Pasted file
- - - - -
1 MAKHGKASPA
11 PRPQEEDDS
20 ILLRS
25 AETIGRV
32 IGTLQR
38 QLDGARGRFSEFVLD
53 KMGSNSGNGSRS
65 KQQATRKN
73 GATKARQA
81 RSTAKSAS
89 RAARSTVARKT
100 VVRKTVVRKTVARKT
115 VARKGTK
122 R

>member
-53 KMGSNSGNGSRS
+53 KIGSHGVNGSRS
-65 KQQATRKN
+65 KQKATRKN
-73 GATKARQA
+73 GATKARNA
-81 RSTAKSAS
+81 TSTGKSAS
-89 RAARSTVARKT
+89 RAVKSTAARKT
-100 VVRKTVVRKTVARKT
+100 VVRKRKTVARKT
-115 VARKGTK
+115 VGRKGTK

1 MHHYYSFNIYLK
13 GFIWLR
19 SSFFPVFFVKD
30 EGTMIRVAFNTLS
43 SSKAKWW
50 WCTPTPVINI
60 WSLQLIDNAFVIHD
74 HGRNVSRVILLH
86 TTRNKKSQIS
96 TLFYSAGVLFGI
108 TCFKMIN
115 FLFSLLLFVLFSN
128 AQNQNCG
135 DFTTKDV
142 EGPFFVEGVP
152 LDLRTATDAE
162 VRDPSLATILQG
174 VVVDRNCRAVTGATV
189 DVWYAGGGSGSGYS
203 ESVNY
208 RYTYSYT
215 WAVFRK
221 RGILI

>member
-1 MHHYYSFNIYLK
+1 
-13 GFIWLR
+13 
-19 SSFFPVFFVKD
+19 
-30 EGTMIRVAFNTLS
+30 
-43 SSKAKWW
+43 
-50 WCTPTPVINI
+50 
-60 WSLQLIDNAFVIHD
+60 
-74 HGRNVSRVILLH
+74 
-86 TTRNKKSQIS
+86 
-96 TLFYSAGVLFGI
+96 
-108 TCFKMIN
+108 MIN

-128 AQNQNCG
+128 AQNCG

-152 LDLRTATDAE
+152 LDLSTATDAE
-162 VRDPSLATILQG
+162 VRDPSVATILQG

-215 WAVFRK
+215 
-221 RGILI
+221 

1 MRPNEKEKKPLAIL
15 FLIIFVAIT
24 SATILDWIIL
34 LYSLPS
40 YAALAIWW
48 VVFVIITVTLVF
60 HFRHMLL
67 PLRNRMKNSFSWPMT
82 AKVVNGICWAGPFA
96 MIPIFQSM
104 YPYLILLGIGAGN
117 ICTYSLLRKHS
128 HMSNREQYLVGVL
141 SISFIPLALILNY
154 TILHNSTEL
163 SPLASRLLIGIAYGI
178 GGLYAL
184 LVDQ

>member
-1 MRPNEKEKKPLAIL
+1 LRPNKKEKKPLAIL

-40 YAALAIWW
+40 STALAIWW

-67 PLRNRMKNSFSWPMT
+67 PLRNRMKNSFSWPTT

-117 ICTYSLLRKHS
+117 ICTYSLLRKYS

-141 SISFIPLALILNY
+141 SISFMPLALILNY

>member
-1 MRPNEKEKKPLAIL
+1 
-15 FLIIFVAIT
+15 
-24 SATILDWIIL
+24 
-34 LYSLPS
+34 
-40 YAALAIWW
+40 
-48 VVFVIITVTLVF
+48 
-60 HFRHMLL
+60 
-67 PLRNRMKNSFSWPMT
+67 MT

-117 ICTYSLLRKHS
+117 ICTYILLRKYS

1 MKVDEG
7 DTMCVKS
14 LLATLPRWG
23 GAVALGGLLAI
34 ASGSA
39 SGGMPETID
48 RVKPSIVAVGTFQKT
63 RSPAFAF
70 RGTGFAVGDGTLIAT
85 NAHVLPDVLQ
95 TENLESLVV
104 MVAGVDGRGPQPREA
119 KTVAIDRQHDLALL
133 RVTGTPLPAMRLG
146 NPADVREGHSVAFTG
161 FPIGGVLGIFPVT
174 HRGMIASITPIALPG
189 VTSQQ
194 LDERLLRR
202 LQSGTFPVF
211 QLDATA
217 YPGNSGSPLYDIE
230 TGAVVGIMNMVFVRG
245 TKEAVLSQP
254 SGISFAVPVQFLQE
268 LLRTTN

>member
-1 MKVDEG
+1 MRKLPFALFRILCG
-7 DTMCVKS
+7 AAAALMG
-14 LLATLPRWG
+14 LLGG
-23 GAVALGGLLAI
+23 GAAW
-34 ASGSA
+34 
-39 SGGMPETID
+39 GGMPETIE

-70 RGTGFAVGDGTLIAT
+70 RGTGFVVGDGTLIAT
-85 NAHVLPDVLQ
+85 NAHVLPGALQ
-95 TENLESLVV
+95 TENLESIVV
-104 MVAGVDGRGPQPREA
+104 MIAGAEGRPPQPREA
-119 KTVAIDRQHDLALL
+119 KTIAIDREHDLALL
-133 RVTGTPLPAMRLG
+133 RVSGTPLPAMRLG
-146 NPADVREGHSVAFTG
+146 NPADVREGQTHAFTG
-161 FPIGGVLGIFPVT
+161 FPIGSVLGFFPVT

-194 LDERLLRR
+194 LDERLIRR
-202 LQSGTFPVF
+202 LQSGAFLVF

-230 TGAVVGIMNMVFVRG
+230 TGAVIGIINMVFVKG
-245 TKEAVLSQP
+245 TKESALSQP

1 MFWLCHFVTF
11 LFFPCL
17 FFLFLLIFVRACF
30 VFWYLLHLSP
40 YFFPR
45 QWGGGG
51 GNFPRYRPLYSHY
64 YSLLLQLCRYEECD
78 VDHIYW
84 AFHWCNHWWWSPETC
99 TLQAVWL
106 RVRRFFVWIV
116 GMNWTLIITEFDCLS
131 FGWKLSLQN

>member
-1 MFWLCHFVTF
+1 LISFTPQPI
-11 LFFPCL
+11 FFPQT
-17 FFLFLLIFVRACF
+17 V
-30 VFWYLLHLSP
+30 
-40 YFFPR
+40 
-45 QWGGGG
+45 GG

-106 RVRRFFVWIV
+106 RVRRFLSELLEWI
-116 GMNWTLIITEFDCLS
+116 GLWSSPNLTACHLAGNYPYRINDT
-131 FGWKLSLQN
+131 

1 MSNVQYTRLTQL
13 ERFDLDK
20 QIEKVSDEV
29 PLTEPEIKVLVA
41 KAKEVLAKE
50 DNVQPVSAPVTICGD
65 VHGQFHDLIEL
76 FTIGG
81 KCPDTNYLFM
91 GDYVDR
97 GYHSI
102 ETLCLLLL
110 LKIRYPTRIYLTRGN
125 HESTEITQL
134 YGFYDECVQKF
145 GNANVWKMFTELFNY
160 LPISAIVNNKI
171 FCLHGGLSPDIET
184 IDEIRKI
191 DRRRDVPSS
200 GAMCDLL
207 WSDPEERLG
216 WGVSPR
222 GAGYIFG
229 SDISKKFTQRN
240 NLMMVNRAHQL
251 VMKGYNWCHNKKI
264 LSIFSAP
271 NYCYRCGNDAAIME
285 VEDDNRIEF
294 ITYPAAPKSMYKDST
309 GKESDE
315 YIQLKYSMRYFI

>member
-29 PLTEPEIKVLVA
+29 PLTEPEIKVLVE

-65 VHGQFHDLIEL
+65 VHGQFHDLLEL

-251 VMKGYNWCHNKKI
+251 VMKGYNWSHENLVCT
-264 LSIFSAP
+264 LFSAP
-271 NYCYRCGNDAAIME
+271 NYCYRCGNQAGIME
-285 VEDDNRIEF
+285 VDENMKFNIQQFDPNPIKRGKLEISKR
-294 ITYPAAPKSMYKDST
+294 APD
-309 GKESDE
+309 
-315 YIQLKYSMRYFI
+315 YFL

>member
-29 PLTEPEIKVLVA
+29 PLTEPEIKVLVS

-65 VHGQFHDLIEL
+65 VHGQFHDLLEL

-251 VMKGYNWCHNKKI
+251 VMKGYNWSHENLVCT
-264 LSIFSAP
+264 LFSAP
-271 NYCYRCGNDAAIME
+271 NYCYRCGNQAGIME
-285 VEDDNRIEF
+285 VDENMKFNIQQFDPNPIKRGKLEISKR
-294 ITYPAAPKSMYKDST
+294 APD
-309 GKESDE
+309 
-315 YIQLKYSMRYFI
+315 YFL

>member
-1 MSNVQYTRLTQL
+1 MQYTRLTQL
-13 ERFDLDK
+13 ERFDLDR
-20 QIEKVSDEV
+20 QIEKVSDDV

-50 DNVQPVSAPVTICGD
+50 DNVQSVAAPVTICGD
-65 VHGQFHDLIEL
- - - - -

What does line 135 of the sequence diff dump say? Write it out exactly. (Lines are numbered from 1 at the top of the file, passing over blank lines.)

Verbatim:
7 DTMCVKS